Isle of Wight singer-songwriter delves out a crash course in sarcasm on her playful and dark-humoured debut EP.
The increased prominence of and focus on down-to-earth and witty storytelling have seen a resurgent cluster of young, talented artists making their presence known in recent years. Isle of Wight singer-songwriter Lauran Hibberd’s lofty, guitar-driven indie pop breathes a newfound life into the most sedated of situations. Her open, humour-oriented personality has acted as her USP from the very beginning of her music career, managing to raise eyebrows and provoke smiles at every possible opportunity, and her debut EP cements Hibberd as a songwriter full of promise and intrigue.
One such song which raised the eyebrows of many upon first listen is Sugardaddy, a tongue-in-cheek bop encapsulating the sense of disconnection between reality and fantasy. Conceptually simplistic yet musically delightful with its fuzzy guitars, lyrics such as, ‘He’s old enough to treat me properly / In five more years he might die in his sleep’, glitter with the sort of sideways grin that would make parents shake their heads disapprovingly. ‘I had the song written down as a concept for a while and a lot of people said I probably shouldn’t write about that and I agreed with them at the time’, Hibberd said of the song. ‘Then I thought I might as well just do it anyway and see what happens! It’s written in total jest obviously, the concept of having a “sugar daddy” is in my mind a joke but the scary thing is that it exists. When we released the song, a sugar daddy website tried to use the song as an advertisement! I guess I wrote it as a joke suggesting that it would be all easier having an older man to fund your life. I’ve got a bit of a dark, twisted humour so stuff like that falls out of my mouth quote often. I was definitely worried about it though, because in this day and age, jokes like that are often missed so I was hoping that no one was taking it seriously’.
'When we released the song, a sugar daddy website tired to use the song as an advertisement!'
If Sugardaddy epitomized Hibberd’s dark humour perfectly, then Hootchie has her audience wrapped tightly around her finger. A deft slice of intoxicating self-affirmation, Hootchie’s punchy, driven and unapologetically confident nature highlights Hibberd as a leading light for current British talent. Lines such as, ‘You don’t have to go outside / Nothing hit you like my motorbike’, are as subtle as a brick through a car window yet retain the beguiling intrigue of the very best in slacker music. For someone so softly spoken and polite, the sass of the line ’It’s cute that you cried’ acts as an instant shock to the system whilst the lyrics ‘And if I was you / I would probably love me too’ have the audience smirking from ear to ear. ‘Hootchie is a 90s slang term for a bit of a loose woman, take that as you will’, said Hibberd; indeed, the track as a whole is a beautifully narrated farewell to toxic relationships.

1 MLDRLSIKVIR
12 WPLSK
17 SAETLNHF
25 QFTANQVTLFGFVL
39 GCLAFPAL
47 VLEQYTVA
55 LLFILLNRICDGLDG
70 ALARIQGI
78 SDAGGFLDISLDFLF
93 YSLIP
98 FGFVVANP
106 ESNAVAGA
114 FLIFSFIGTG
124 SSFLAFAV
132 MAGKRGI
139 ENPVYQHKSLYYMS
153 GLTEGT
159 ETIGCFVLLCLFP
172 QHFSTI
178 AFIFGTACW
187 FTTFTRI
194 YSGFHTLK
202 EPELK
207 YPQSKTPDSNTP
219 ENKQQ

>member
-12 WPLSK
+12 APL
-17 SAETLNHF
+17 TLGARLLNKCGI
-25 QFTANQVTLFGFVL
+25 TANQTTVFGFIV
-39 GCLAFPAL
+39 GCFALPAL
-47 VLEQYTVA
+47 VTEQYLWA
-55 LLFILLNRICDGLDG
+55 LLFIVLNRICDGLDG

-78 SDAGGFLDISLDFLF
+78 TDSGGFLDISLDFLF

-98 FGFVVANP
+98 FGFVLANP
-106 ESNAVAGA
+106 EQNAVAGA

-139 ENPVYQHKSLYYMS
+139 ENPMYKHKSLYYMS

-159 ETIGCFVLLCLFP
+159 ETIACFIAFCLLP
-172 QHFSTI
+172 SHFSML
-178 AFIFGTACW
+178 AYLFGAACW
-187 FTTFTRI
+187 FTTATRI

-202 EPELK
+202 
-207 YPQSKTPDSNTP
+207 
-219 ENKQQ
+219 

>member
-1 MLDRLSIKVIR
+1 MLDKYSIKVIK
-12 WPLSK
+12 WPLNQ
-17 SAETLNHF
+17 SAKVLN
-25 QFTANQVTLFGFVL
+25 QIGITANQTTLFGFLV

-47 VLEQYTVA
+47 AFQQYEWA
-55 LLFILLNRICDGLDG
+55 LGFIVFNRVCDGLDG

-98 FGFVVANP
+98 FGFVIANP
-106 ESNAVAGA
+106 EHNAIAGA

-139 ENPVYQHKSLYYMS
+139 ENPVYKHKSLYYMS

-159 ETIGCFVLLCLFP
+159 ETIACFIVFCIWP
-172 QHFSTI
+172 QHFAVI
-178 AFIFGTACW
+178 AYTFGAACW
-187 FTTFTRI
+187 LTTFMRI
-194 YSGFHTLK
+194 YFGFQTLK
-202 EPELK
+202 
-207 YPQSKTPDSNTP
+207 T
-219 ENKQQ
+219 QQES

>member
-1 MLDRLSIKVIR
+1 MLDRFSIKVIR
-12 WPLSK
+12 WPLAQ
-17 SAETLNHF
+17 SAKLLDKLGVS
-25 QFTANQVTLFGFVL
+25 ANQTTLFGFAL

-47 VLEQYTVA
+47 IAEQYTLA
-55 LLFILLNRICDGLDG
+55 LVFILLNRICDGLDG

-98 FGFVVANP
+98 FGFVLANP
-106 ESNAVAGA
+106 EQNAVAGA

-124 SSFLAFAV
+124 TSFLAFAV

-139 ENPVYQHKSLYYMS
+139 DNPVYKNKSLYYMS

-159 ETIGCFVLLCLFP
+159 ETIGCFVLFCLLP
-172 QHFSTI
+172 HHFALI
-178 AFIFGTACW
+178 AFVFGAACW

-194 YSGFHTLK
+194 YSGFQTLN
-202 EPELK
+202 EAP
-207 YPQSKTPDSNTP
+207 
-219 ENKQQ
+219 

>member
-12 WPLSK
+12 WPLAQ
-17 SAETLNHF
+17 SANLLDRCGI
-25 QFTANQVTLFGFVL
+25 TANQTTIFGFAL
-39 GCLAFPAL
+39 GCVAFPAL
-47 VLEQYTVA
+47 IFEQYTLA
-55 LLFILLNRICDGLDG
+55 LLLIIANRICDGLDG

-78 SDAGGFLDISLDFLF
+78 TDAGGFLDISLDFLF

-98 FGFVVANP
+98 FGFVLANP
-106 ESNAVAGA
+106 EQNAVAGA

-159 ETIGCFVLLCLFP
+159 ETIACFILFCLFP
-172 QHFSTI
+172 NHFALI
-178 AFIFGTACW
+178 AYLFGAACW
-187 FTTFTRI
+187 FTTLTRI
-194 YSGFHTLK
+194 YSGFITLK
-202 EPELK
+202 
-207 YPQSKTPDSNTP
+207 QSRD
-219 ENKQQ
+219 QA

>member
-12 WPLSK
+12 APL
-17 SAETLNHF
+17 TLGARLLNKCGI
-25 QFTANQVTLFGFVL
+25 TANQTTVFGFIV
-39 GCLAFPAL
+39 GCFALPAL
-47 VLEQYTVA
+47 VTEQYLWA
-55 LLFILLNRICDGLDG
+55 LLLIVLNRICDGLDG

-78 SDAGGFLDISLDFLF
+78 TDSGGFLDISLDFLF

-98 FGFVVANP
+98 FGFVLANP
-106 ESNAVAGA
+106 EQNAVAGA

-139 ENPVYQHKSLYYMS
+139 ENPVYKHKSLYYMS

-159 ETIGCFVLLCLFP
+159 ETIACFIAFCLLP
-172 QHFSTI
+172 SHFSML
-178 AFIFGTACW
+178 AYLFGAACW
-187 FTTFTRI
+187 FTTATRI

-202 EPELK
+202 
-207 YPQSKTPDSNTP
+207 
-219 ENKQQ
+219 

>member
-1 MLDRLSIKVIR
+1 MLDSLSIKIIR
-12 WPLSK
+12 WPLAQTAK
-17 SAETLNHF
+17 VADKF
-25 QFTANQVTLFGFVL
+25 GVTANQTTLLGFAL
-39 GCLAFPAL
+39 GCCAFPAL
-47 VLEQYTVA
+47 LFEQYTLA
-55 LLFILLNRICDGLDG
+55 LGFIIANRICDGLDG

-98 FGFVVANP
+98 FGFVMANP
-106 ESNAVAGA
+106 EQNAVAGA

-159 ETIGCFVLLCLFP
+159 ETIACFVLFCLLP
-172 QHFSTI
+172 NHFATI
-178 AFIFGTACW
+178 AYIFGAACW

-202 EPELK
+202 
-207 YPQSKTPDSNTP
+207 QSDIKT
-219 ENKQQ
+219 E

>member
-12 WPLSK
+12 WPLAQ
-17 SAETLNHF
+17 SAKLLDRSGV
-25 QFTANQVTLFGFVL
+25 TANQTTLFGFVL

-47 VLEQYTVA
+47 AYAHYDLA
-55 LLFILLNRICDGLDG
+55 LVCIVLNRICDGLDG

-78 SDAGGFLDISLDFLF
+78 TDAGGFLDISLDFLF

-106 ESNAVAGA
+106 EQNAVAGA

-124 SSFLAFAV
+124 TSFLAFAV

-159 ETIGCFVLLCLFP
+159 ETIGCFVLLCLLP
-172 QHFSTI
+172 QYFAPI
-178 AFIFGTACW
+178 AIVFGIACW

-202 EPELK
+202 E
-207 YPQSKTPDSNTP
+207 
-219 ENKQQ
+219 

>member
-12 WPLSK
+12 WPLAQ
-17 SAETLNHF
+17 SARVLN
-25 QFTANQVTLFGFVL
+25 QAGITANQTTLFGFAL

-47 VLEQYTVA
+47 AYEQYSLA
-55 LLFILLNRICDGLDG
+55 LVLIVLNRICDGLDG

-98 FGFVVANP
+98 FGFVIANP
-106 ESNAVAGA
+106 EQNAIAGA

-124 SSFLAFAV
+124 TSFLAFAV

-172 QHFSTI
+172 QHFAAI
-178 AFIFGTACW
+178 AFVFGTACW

'For the first time in her career, Hibberd has retracted the glass wall of humour that she uses so effectively to mask her innermost feelings.'
In between two heavyweight tracks, the grungier Frankie’s Girlfriend highlights the tongue-in-cheek nature of a strictly platonic but close friendship between a man and a woman. It brings a humorous touch to the psychotic tendencies of some individuals once locked into a relationship and is bolstered by its spiraling dual-pronged guitar attack, which reaches new sonic depths. However, the true highlight of the EP lies in the closing track. For all Hibberd’s talents as a humour-led lyricist and songwriter, Shark Week manages to charm an audience whilst offering an honest reflection on her own life. For the first time in her career, Hibberd has retracted the glass wall of humour that she uses so effectively to mask her innermost feelings. Shark Week showcases the singer-songwriter at her most primal and raw, revealing an alternative side to her persona that projects both vulnerability and songwriting talent.
Hibberd’s charismatic lilt chokes at the back of her throat as she affirms ‘We’re not kids but god does it feel like it’ – a line which reverberates a sense of honest serenity that makes the track destined to be screamed by adoring crowds, whilst repetitions of ‘When did the world get big?’ close the track in glorious fashion.
For an artist who has seemingly already perfected the smirking sarcasm-filled branch of indie-rock, it’s surprisingly refreshing to be offered an olive branch into Hibbard’s consciousness on the emotive, drawn-out Shark Week; it’s an introspective offering from one of Britain’s most charismatic new raconteurs. The deft weight of balance between humour-led anecdotes and carefully deconstructed social commentary is hard to manage for most artists, but Hibberd excels beyond some of the very best in the business. The EP as a whole is a smattering of sharp-tongued wit and charisma dipped in the retrospective honesty of an islander destined to make sharp inroads on the mainland.